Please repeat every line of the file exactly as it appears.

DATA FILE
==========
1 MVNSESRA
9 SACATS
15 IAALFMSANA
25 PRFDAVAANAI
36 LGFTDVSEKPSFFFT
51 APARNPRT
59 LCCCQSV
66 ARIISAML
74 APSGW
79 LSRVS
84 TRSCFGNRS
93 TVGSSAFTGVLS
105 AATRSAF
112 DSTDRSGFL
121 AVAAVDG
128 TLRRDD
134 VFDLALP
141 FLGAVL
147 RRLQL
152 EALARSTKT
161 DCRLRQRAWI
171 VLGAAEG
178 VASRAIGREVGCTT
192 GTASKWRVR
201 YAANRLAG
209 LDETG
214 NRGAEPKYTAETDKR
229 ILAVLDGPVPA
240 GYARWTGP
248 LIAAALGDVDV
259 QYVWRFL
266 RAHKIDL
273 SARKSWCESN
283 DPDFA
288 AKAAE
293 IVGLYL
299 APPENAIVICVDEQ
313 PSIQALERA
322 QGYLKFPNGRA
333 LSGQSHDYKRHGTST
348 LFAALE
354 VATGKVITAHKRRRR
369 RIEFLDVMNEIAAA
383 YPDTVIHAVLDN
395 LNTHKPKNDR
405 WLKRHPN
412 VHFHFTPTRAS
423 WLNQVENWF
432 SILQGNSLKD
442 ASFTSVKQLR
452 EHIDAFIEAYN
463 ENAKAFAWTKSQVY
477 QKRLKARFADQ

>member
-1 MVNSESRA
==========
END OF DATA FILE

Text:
1 MVNSESRA
9 SACATS
15 IAALFMSANA
25 PRFDAVAANAI
36 LGFTDVSEKPSFFFT
51 APARNPRT
59 LCCCQSV
66 ARIISAML
74 APSGW
79 LSRVS
84 TRSCFGNRS
93 TVGSSAFTGVLS
105 AATRSAF
112 DSTDRSGFL
121 AVAAVDG
128 TLRRDD
134 VFDLALP
141 FLGAVL
147 RRLQL
152 EALARSTKT
161 DCRLRQRAWI
171 VLGAAEG
178 VASRAIGREVGCTT
192 GTASKWRVR
201 YAANRLAG
209 LDETG
214 NRGAEPKYTAETDKR
229 ILAVLDGPVPA
240 GYARWTGP
248 LIAAALGDVDV
259 QYVWRFL
266 RAHKIDL
273 SARKSWCESN
283 DPDFA
288 AKAAE
293 IVGLYL
299 APPENAIVICVDEQ
313 PSIQALERA
322 QGYLKFPNGRA
333 LSGQSHDYKRHGTST
348 LFAALE
354 VATGKVITAHKRRRR
369 RIEFLDVMNEIAAA
383 YPDTVIHAVLDN
395 LNTHKPKNDR
405 WLKRHPN
412 VHFHFTPTRAS
423 WLNQVENWF
432 SILQGNSLKD
442 ASFTSVKQLR
452 EHIDAFIEAYN
463 ENAKAFAWTKSQVY
477 QKRLKARFADQ

>member
-1 MVNSESRA